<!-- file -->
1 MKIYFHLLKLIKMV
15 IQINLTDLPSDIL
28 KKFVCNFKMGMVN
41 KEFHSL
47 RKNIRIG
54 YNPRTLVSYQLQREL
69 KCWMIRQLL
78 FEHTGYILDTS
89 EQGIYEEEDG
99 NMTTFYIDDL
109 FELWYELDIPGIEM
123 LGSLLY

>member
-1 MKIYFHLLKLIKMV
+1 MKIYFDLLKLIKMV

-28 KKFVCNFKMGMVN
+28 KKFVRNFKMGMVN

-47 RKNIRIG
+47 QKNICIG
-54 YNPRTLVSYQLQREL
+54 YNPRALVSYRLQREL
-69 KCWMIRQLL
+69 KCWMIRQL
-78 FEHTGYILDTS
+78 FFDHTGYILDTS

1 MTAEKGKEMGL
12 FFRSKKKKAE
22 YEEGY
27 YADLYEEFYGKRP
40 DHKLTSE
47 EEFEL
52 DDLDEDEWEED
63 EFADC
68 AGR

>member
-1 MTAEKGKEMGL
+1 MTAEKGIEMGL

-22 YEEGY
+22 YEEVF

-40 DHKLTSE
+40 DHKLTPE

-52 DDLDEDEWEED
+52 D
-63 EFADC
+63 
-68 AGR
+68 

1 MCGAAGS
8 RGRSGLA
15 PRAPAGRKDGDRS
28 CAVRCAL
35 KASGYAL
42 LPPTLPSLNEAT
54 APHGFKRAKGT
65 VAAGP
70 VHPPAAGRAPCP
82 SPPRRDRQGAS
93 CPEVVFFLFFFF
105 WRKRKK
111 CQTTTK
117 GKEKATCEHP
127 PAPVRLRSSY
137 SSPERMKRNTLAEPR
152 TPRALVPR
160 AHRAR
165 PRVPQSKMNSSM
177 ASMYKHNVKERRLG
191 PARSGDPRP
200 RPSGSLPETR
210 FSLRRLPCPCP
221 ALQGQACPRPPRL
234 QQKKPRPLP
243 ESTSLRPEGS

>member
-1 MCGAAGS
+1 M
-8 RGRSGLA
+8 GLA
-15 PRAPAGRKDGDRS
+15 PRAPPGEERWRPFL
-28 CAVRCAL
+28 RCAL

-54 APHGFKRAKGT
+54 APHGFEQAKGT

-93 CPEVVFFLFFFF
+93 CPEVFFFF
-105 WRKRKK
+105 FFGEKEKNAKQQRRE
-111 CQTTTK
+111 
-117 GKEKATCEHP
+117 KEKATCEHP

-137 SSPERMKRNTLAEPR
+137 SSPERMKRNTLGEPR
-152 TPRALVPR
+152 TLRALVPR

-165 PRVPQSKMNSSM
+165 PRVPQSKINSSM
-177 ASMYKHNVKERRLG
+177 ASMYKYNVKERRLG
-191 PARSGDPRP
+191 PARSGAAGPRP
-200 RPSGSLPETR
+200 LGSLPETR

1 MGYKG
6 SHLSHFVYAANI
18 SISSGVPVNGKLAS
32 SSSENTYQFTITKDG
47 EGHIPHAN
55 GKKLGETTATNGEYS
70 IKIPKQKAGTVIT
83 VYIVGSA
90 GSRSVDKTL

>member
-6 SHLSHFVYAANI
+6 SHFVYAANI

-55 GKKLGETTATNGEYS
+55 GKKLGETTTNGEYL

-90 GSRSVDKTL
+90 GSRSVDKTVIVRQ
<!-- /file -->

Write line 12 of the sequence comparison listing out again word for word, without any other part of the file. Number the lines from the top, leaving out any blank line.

123 LGSLLY